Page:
And I am encouraged when I hear that in a survey of CEOs in 83 countries, 25% said their company had changed its sense of purpose to take into account its broader impact on society. 60% said that top talent wants to work with organisations that share their social values.[5] So things are changing, but we need to harness this, better communicate it and embed it into public policies to effect real change.

This afternoon, you will be joined by business representatives who are working to put the SDGs at the core of their companies’ strategies. It will be important to discuss with them how they are communicating about the SDGs with the outside world, and how are companies reporting on their SDG performance. Specifically, what are they doing to help customers become more aware of sustainability?

We should not underestimate the complexity of the SDG’s. The robustness and complexity of the SDGs are great strengths of the framework, however they make it difficult to create effective messaging about them. We need to advance them separately in our communications to streamline processes and drive more efficient change through business.

To conclude, as multilateral cooperation is being highly contested today, it is important to reflect on what brings us together.

Isolationist and protectionist sentiment is in fact a consequence of dissatisfaction with the state of the world, a feeling that society does not benefit everyone equally.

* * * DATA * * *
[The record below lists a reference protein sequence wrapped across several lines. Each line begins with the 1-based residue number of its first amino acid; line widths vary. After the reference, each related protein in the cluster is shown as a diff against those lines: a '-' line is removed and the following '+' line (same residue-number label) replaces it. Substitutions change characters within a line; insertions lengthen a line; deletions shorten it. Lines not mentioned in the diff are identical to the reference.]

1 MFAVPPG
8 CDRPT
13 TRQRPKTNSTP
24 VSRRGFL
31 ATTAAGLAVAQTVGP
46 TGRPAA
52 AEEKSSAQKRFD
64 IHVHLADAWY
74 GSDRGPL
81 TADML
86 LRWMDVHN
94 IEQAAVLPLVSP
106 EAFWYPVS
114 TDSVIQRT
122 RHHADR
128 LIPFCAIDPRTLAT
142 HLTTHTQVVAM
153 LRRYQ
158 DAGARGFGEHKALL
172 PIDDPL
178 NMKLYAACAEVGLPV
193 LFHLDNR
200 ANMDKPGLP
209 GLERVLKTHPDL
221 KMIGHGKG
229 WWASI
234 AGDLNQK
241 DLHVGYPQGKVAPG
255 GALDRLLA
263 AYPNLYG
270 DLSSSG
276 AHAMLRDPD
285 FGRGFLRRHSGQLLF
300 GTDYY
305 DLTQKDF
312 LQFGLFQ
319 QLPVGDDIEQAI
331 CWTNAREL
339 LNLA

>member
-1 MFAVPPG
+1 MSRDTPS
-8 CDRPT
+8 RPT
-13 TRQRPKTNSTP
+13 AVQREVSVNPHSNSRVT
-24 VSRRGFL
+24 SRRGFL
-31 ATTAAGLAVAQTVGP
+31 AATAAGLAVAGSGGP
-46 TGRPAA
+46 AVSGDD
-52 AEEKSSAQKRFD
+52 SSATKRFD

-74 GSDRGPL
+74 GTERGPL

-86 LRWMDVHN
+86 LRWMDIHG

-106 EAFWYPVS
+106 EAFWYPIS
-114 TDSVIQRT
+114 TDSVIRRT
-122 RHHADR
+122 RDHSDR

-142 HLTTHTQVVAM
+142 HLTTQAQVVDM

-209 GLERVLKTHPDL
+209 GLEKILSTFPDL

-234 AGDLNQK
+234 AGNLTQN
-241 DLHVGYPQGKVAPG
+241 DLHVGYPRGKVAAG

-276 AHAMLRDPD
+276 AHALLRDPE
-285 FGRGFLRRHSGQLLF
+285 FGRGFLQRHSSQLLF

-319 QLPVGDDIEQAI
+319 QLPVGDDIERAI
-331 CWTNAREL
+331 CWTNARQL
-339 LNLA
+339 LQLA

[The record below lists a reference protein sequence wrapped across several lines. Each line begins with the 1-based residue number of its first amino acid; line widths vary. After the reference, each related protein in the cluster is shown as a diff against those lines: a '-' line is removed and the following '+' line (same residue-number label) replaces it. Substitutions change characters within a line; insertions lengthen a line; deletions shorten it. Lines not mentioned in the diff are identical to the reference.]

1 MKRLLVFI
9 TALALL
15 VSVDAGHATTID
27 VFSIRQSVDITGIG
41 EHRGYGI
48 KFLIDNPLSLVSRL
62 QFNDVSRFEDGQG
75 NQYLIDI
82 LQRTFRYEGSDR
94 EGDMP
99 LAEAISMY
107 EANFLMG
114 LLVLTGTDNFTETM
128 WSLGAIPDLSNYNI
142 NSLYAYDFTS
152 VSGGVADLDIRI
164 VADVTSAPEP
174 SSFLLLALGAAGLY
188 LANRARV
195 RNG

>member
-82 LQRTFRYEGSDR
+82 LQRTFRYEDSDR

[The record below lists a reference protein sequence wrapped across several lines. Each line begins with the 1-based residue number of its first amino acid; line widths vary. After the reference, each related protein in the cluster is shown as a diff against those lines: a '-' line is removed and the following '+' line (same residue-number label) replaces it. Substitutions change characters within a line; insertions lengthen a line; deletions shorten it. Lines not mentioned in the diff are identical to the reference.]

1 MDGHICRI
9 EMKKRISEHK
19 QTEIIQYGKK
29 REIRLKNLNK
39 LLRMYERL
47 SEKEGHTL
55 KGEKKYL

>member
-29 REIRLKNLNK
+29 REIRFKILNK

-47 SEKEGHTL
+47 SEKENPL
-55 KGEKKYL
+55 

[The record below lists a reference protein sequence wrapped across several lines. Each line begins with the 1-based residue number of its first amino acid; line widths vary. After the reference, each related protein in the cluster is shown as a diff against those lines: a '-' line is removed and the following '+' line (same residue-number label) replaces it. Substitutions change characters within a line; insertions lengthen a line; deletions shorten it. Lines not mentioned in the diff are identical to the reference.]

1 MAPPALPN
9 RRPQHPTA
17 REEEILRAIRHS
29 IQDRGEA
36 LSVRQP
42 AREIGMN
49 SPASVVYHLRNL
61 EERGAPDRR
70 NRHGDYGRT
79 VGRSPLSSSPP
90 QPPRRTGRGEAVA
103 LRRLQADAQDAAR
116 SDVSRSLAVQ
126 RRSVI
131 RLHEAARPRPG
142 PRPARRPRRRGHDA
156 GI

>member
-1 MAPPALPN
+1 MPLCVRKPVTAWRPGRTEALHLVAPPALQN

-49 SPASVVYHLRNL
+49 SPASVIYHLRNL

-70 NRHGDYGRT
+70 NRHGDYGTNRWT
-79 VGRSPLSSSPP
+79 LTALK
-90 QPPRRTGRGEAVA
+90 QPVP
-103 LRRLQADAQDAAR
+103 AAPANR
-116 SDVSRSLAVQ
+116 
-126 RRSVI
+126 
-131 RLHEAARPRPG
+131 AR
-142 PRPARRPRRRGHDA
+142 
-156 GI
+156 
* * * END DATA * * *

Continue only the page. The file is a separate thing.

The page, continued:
So, as communicators, we need to create narratives that people are inspired by, that they can believe in, to empower people to contribute to a better world, rather than giving up.

DevCom is your community to find better ways to do just that. Here at the OECD, we stand ready to support you in any way we can. I wish you very productive discussions and a happy birthday to this important network!

Thank you

[1] Ipsos. “Global Views on Immigration and the Refugee Crisis.” September 2017.

[2] McKinsey & Company. “Profits with purpose: How organizing for sustainability can benefit the bottom line.” July 2014.

[3] Nielsen survey conducted in 2015

[4] According to the 2018 Edelman Trust Barometer

[5] PricewaterhouseCoopers study, 2016

“Ensuring Technological Growth Works for All” Op-Ed